United States District Court, Northern District of Illinois
May 13, 2011
SUPERIOR AIR-GROUND AMBULANCE SERV., INC.
Name of Assigned Judge Joan B. Gottschall Sitting Judge if Other or Magistrate Judge than Assigned Judge
DOCKET ENTRY TEXT
The defendant's motion to strike the plaintiff's Rule 56.1 Statement of Additional Facts  is denied. Given this, the parties shall disregard the briefing schedule set for the motion to strike.
O[ For further details see text below.] Docketing to mail notices.
The defendant argues this court should strike numerous paragraphs in the plaintiff's Rule 56.1 statement for noncompliance with Local Rule 56.1(b)(3)(C) and this court's Standing Order Regarding Motions for Summary Judgment. Motions to strike, however, are generally disfavored because they "potentially serve only to delay." Heller Financial, Inc. v. Midwhey Powder Co., Inc., 883 F.2d 1286, 1294 (7th Cir. 1989) (citing United States v. 416.81 Acres of Land, 514 F.2d 627, 631 (7th Cir. 1975)). This motion to strike is no different.
Local Rule 56.1(b)(3)(C) prohibits a respondent to a summary judgment motion from filing a Rule 56.1 statement in excess of 40 paragraphs without leave of court. In pertinent part, this court's standing order states, "Facts must be set forth in short numbered paragraphs, generally limited to one fact per paragraph." Standing Order Regarding Motions for Summary Judgment, at 3. The defendant concedes that the plaintiff's Rule 56.1 statement does not exceed 40 paragraphs, but argues that the complained-of paragraphs "are lengthy, contain numerous separate alleged facts, and contain multiple sentences;" therefore, were each fact moved to its own paragraph, the plaintiff's Rule 56.1 statement would amount to more than 40 paragraphs. (Def.'s Mot. to Strike at 1.)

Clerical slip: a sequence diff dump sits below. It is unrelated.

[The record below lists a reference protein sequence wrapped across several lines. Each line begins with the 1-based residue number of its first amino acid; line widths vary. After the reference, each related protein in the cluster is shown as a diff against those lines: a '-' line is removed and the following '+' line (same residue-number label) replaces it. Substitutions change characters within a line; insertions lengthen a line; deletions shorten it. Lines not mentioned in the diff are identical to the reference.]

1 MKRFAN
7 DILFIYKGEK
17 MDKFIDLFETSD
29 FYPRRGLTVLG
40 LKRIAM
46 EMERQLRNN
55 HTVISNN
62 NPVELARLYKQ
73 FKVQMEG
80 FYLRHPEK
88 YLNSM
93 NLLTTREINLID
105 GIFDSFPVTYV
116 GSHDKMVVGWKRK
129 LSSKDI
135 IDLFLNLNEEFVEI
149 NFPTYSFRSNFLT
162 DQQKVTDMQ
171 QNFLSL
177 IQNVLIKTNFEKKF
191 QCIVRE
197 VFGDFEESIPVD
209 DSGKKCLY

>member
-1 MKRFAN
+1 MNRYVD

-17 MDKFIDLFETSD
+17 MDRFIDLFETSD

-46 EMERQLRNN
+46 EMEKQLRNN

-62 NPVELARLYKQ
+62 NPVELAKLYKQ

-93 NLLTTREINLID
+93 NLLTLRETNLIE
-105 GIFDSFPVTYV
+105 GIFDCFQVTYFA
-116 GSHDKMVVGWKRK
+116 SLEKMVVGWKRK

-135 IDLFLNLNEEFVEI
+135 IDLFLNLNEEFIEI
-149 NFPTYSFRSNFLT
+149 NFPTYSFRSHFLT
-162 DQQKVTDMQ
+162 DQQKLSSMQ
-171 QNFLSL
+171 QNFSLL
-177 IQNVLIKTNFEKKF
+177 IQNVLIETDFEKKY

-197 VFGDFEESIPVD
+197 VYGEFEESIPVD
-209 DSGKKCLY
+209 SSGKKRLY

First of all, the court does not agree that all of the paragraphs about which the defendant complains contain more than one fact or multiple sentences. (See, e.g., Pl.'s Rule 56.1 Stmt. ¶ 14.) Secondly, many of the complained-of paragraphs include one overarching fact, followed by several sentences of examples, each with their own citations to the record. The court imagines that if it granted the defendant's motion to strike, the plaintiff would simply delete the additional sentences of illustrative examples and add the citations to the record included with those examples to those that follow the sentence including the overarching fact. The substance of the paragraph would remain the same. Lastly, it appears that resolving the defendant's multi-issue motion for partial summary judgment will involve a fact-intensive inquiry. Given this, had the plaintiff asked, the court would have granted the plaintiff leave to include more than 40 paragraphs, albeit perhaps only a few more paragraphs, in her Rule 56.1 statement.
Given the foregoing, the grant of the motion to strike would be unlikely to change the substance of the Rule 56.1 statement. Rather, as is generally the case, it would serve only to delay the proceedings and create extra work for the lawyers and the court. In addition, the court's standing order states that the paragraphs should be "generally limited to one fact per paragraph." Standing Order Regarding Motions for Summary Judgment, at 3 (emphasis added). Especially where, as here, the plaintiff's Rule 56.1 statement is clear and does not appear to take undue advantage of the fact the court's one-fact-per-paragraph admonition is not a hard and fast rule, the court will decline to strike a respondent's Rule 56.1 statement for failing to strictly comply with the court's standing order. Nevertheless, the parties are advised that they should always endeavor to follow the rules and this court's orders.
© 1992-2011 VersusLaw Inc.